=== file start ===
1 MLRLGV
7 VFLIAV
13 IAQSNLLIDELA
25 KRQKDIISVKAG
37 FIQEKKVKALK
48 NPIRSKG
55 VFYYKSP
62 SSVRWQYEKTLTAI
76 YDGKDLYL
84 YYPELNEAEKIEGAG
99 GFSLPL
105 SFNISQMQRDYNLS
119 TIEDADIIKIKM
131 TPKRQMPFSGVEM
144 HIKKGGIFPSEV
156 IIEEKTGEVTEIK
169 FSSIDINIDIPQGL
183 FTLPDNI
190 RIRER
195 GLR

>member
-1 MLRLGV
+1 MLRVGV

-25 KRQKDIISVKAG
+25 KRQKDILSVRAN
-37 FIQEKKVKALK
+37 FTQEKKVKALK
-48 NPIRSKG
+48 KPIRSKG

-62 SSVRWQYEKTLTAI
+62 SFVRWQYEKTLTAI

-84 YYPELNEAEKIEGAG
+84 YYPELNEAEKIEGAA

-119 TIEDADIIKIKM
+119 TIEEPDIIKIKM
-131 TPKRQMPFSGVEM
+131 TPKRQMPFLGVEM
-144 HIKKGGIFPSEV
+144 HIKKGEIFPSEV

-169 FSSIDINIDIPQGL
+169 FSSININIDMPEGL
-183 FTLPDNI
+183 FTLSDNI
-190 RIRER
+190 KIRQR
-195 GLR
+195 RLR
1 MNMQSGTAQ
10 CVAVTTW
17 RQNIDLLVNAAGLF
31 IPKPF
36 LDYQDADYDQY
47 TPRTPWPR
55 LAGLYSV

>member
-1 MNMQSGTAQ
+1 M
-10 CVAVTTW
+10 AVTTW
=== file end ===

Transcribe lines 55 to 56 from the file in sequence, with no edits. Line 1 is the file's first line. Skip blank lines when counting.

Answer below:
>member
-1 MNMQSGTAQ